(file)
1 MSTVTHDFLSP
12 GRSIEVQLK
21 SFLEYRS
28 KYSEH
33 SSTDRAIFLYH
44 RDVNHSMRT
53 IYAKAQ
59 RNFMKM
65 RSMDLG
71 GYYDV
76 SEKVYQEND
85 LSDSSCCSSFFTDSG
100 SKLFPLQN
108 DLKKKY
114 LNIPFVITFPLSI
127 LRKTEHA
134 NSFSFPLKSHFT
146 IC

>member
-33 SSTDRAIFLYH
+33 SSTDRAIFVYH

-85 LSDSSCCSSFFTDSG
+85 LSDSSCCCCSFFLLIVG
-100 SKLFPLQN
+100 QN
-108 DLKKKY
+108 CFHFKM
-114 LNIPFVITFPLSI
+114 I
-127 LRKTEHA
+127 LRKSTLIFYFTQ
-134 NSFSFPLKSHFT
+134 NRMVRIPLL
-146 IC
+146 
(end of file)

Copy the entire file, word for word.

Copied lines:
1 MSTVTHDFLSP
12 GRSIEVQLK
21 SFLEYRS
28 KYSEH
33 SSTDRAIFLYH
44 RDVNHSMRT
53 IYAKAQ
59 RNFMKM
65 RSMDLG
71 GYYDV
76 SEKVYQEND
85 LSDSSCCSSFFTDSG
100 SKLFPLQN
108 DLKKKY
114 LNIPFVITFPLSI
127 LRKTEHA
134 NSFSFPLKSHFT
146 IC

>member
-33 SSTDRAIFLYH
+33 SSTDRAIFVYH

-85 LSDSSCCSSFFTDSG
+85 LSDSSCCCCSFFLLIVG
-100 SKLFPLQN
+100 QN
-108 DLKKKY
+108 CFHFKM
-114 LNIPFVITFPLSI
+114 I
-127 LRKTEHA
+127 LRKSTLIFYFTQ
-134 NSFSFPLKSHFT
+134 NRMVRIPLL
-146 IC
+146 